It seems to be hard-wired into our brains now: The New Year marks the beginning of the dieting season as many people turn resolutely to getting rid of the weight they gained over the holidays or that 10, 20, 30 extra pounds they’ve been carrying around for years.
Each year also brings new diets and new food trends to consider when deciding to change eating habits and hopefully, lose weight for good.
This year there are a slew of choices from Paleo and Keto to gluten-free and WFPB (whole foods plant based). There’s lots of talk about GMOs this year too — that’s genetically modified organisms, in case you’re out of the loop.
I couldn’t recommend any particular diet, but I’ve done some research on both gluten and GMO’s to share with you. Both can have an effect on the body depending on individual sensitivities. These can be considered when determining what type of diet you want to follow.
The Skinny On Gluten
Celiac disease is the official name for the condition that is triggered when gluten is consumed. According to the latest statistics, around 1 in 133 people in the U.S., have celiac disease. Gluten is found in wheat and various grains including rye, barley, couscous and semolina. It’s also in hundreds of other products that contain wheat and grains – even in many that you wouldn’t expect. In people with Celiac disease, gluten triggers an autoimmune response that attacks the lining of the small intestine. As a result, the body cannot absorb nutrients into the bloodstream properly. This can lead to anemia, delayed growth, and weight loss, among other things. In addition, gluten can cause bloating and irritable bowel syndrome.
The reason gluten is in the spotlight now is that some 18 million + people in the U.S. report having some form of gluten intolerance. This is referred to by the former National Celiac Awareness Foundation (now known as Beyond Celiac) as “people without celiac disease avoiding gluten” (PWAGs). That’s a mouthful! So, if you are considering a diet and have gluten sensitivities, you’ll want to keep that in mind.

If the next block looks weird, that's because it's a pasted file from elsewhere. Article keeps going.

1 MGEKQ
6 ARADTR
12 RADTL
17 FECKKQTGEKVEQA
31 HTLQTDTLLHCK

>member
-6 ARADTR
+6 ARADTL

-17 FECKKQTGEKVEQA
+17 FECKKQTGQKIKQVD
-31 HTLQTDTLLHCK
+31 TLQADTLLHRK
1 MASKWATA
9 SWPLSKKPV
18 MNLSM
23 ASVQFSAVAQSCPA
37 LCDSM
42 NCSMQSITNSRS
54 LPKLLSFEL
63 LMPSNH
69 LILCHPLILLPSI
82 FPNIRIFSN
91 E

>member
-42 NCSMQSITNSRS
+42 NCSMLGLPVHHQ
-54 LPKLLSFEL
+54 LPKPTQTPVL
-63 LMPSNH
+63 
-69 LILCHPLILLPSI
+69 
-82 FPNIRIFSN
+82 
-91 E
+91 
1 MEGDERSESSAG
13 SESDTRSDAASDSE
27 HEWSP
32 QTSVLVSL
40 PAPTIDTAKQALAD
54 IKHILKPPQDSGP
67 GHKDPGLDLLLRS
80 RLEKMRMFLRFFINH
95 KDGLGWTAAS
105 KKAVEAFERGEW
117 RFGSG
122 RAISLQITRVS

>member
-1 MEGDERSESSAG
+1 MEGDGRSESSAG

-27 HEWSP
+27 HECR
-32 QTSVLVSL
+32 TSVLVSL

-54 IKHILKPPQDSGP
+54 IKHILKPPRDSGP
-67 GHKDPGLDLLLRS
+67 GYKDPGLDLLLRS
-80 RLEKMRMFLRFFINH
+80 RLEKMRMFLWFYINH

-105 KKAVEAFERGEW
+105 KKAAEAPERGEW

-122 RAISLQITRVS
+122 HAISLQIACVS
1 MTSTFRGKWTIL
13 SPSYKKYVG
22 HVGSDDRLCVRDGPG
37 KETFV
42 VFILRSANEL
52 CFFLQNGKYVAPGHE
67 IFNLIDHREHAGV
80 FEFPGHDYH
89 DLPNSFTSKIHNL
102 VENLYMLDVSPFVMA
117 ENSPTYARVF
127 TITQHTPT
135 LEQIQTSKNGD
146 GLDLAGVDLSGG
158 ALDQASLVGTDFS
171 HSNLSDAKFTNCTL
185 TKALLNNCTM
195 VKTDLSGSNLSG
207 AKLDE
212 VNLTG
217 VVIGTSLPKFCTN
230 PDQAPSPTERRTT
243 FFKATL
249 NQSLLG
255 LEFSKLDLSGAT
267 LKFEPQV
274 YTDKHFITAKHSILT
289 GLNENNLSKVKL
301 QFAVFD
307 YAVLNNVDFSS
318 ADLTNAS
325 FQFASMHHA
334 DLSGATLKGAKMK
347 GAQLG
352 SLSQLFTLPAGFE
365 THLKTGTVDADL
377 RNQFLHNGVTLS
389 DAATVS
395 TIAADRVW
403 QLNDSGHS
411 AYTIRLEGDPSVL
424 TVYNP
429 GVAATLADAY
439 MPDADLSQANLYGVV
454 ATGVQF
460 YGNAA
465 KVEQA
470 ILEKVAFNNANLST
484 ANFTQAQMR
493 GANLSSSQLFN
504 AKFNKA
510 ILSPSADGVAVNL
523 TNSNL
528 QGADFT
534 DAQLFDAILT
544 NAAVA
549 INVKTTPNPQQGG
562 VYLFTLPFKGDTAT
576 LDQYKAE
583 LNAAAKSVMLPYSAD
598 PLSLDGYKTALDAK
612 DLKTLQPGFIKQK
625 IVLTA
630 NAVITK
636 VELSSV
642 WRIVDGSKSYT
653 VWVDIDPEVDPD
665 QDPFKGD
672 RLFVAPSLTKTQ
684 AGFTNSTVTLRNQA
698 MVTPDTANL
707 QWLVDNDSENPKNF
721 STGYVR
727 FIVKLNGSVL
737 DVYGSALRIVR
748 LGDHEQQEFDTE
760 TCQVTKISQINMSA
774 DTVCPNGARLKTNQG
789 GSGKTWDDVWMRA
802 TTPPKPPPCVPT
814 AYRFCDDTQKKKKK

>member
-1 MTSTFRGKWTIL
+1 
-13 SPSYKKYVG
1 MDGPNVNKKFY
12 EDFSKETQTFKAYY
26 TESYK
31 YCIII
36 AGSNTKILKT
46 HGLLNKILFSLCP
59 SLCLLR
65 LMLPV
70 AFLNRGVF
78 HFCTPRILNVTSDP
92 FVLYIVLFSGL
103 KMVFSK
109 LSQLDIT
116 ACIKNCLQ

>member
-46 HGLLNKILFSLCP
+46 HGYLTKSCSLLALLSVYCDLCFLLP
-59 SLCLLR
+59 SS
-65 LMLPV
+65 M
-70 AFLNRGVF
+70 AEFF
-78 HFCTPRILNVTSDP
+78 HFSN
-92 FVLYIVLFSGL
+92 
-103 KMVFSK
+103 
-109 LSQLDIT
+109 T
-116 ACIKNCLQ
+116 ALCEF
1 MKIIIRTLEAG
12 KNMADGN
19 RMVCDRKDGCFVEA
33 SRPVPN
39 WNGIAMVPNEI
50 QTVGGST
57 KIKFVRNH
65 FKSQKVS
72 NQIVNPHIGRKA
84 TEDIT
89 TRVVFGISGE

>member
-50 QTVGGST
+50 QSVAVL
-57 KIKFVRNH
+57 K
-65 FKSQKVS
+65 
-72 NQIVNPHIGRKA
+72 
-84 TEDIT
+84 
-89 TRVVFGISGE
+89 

Now Those Genetically Modified Organisms (GMOs) And Their Dietary Effects
So, exactly what are GMO’s and do they affect our health? GMO’s are any genetically modified foods, also known as “GM foods” or “biotech foods.” Most commonly, GMO’s are from seeds that produce crops such as corn and soy. The sale of GMO foods began in the 90’s with delayed ripening tomatoes (these have since been removed from the market). Most of us have been consuming genetically modified foods for years without knowing it. Recent studies show 60% – 70% of processed foods in grocery stores contain GMO ingredients.
However, over the years some potential risks of GMO foods are thought to include the introduction of allergens and toxins to food, antibiotic resistance and adversely changing the nutrient content of a crop, among others. In order to avoid GMO foods, you really need to examine labels. Many foods put Non-GMO labels on their foods. It’s difficult to know if there will be long-term health issues with GMO foods. Many believe that food on the market derived from GMO crops is no greater risk to human health than other conventional foods. However, many critics have objected to GMO foods based on safety issues for human health as well as environmental. The largest concerns have to do with a lack of study. There are no studies showing what the long-term results of GMO consumption will be.
GMO foods include fruit, vegetables and many meat products because the livestock are fed GMO grains. You really have to do your homework to avoid GMOs.
Dieting In The 21st Century
Dieting isn’t as simple as it used to be. Not that it was easy – not ever – but it was simpler. You simply reduced your caloric intake and increased your caloric output. Today, with a range of new food allergies and sensitivities dieting has become more complicated than ever. I wish you the best of luck finding the diet that best suits your health goals.